This Is the Perfect Pre-Run Snack to Eat Before Your Spartan Race
On race day, the blood, sweat, and tears of training will only take you so far — you’re going to need a pre-run snack to power your performance. What kind? Nothing unusual, that’s for damn sure.
“The most important thing when it comes to race day is to consume foods and beverages you trained with," Kelly Jones MS, RD, CSSD, LDN, says. "You should never eat anything new within 48 hours of racing."
Trial and error aren’t for game day, as food affects people in different ways. The very last things you want to be dealing with on race day are digestive distress, lethargy, and headaches.
For optimal effort and energy, have a solid breakfast that's rich in carbs and low in fat, fiber, and protein, at least two hours before the race starts. A whole wheat bagel with an egg or nut butter, and Greek yogurt with oatmeal, berries, and nuts are two great options. After that, you want a pre-run snack to keep stoking the fire. Here’s what to reach for.
What Is the Best Pre-Jog Snack for Before Your Race?
90 Minutes Before the Race: Fuel With Slow-Release Carbs
Ninety minutes before start time, reach for a pre-run snack with good carbs that’s also low in protein and fiber. A solid choice is to just add water to a cup of instant oatmeal. The carbs release slowly, fueling you while also preventing hunger pangs, Jones says. You can also try a banana — or both.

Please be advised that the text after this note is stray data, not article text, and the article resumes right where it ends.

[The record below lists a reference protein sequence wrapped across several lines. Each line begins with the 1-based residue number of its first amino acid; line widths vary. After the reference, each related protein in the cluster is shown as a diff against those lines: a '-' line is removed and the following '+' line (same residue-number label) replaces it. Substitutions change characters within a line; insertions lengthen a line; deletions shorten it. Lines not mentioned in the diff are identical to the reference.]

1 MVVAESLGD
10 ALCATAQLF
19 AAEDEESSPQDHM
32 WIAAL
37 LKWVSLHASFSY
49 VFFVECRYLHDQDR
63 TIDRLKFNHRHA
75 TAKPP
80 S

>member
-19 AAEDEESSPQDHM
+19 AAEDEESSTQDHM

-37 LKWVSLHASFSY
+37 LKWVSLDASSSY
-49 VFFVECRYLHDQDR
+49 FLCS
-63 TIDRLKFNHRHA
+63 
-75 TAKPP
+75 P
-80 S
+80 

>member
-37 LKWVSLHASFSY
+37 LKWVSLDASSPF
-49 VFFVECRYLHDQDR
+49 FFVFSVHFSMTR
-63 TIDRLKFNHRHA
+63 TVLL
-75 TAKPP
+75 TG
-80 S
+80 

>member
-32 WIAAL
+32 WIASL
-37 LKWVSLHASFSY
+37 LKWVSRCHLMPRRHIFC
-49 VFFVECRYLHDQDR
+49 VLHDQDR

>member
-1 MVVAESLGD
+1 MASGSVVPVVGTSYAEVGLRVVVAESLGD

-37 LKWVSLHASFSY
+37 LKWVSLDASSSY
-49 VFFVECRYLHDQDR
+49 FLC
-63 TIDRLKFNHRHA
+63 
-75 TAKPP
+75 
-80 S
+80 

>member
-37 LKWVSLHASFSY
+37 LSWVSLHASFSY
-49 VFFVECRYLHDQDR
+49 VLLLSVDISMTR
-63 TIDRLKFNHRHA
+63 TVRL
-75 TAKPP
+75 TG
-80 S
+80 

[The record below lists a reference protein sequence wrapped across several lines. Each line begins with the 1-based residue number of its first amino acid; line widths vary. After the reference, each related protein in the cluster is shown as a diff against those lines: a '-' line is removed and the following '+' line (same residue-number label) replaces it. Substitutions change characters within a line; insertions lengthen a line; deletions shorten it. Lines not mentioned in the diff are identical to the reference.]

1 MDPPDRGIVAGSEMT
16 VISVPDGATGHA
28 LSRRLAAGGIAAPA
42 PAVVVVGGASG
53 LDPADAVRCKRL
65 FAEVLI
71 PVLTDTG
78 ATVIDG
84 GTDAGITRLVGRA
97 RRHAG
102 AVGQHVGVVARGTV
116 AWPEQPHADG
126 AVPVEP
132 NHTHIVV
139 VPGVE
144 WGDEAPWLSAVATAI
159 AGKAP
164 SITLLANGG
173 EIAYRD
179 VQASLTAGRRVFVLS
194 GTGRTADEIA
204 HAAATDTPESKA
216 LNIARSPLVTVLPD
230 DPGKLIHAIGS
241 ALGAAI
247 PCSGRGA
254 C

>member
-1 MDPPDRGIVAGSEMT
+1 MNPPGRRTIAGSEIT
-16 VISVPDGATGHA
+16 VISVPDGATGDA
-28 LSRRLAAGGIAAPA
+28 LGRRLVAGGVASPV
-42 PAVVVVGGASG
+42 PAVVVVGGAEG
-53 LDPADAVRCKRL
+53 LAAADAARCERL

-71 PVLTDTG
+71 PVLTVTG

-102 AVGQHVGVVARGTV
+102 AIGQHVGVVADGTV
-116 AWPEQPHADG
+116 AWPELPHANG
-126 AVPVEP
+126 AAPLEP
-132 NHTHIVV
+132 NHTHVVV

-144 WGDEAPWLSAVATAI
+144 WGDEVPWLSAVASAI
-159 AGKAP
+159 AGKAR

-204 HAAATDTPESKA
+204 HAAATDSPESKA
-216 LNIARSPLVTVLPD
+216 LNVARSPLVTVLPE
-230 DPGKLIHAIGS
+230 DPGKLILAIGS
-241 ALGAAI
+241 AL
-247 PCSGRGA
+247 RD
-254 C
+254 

MORE: The One Food You Should Eat Before Every Run
“Bananas are great carbohydrate sources, shown to support running," she says. "A ripe banana will provide energy while also being easy on the stomach before a race."
During the Race: Get a Sweet Boost From Quick- and Slow-Release Carbs
If you’re in the middle of the race but your energy is draining, you'll need a quick boost to get you to the finish. Avoid anything with protein or fat, Jones says, as they’ll weigh you down and take a long time to digest. Energy gels are a go-to, but you can also try honey.
“Honey is shown to support endurance exercise just as effectively,” Jones says. “The combination of sugars in honey naturally sends both quick-release and slow-release carbs into the bloodstream to lessen the chances of a spike and crash. Make it easy and pack your honey packets in your race belt."
Related: How to Choose the Right Carbs for the Right Race
If you're not a fan of honey, you still have plenty of other portable options.
“Salted dates have energy and fiber to prevent a spike and crash," she explains. "The salt adds electrolytes you tend to sweat out, so this can be a great pick for heavy sweaters to stash in their belt."
After the Finish: Recover With Carbs and Protein
You did it, but don't let all of your discipline go out the window. Grab something with quality carbs and protein after you cross the finish line to kick-start the recovery process.
“Protein bars such as RxBar provide high-quality protein in the form of egg whites, along with fruit-based carbohydrates to deliver the two most important nutrients for recovery,” Jones says.
Related: This Is What Happens to Your Body If You Don't Eat After a Workout
You can also have milk and wait to eat if you're someone who gets post-race queasiness.
“Shelf-stable milk or soy milk containers provide the ideal carb-to-protein ratio for recovery,” Jones says. "Even if you’re not hungry after a race, you can manage a swig."